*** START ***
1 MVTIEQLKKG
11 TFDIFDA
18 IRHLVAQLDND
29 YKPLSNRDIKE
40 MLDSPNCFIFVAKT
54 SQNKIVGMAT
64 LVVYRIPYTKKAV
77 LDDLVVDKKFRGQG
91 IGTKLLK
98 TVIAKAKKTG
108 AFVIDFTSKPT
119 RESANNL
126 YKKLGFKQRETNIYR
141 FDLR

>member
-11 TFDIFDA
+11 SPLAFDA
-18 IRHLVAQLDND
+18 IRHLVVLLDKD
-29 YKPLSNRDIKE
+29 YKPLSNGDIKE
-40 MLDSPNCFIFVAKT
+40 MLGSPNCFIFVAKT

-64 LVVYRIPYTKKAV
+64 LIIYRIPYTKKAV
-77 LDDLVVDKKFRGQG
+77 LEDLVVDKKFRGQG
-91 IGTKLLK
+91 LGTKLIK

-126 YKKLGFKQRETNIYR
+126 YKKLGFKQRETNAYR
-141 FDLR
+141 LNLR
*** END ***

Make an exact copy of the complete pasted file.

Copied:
1 MVTIEQLKKG
11 TFDIFDA
18 IRHLVAQLDND
29 YKPLSNRDIKE
40 MLDSPNCFIFVAKT
54 SQNKIVGMAT
64 LVVYRIPYTKKAV
77 LDDLVVDKKFRGQG
91 IGTKLLK
98 TVIAKAKKTG
108 AFVIDFTSKPT
119 RESANNL
126 YKKLGFKQRETNIYR
141 FDLR

>member
-11 TFDIFDA
+11 SPLAFDA
-18 IRHLVAQLDND
+18 IRHLVVLLDKD
-29 YKPLSNRDIKE
+29 YKPLSNGDIKE
-40 MLDSPNCFIFVAKT
+40 MLGSPNCFIFVAKT

-64 LVVYRIPYTKKAV
+64 LIIYRIPYTKKAV
-77 LDDLVVDKKFRGQG
+77 LEDLVVDKKFRGQG
-91 IGTKLLK
+91 LGTKLIK

-126 YKKLGFKQRETNIYR
+126 YKKLGFKQRETNAYR
-141 FDLR
+141 LNLR